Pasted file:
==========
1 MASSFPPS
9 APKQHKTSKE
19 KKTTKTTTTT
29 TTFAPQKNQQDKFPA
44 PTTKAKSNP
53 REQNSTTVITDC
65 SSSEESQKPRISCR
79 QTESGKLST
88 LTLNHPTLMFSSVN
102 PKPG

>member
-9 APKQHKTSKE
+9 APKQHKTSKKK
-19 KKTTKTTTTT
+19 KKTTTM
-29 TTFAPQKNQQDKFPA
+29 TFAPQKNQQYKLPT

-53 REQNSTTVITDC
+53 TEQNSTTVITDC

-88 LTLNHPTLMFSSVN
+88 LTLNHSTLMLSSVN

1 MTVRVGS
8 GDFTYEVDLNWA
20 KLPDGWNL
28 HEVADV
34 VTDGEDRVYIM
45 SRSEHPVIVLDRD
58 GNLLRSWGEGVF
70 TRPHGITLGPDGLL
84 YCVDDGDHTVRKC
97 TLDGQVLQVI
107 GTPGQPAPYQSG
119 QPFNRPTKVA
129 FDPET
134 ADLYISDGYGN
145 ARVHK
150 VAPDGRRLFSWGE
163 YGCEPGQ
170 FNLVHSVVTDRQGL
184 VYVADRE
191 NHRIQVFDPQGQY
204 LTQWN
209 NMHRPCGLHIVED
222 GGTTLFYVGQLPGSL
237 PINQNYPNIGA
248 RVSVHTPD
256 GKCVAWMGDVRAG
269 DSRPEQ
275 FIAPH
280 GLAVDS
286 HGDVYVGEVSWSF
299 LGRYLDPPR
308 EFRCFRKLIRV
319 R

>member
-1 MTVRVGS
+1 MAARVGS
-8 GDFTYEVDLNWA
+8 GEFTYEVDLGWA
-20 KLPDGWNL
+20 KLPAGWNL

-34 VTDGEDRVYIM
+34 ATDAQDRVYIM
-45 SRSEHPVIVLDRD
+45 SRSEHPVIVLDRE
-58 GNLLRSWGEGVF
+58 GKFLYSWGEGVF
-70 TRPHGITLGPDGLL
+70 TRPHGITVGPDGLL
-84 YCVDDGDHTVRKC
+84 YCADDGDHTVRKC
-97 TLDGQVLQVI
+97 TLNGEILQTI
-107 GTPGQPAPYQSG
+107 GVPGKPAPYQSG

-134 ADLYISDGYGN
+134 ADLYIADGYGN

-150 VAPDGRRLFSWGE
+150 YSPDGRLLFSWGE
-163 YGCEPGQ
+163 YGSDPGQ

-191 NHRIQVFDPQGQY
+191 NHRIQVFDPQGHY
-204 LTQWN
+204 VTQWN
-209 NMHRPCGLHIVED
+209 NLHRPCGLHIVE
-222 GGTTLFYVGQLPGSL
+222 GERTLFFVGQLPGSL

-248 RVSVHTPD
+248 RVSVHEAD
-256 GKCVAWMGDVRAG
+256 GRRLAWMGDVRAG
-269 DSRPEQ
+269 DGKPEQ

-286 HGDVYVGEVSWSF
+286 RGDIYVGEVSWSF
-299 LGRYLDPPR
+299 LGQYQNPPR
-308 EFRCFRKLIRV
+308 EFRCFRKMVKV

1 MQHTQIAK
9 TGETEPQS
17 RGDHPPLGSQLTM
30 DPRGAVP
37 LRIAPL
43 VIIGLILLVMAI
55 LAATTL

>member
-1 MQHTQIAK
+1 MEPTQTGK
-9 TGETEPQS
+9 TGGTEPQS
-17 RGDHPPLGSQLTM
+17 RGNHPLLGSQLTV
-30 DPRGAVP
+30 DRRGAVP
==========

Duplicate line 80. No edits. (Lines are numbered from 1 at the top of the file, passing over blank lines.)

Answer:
-163 YGCEPGQ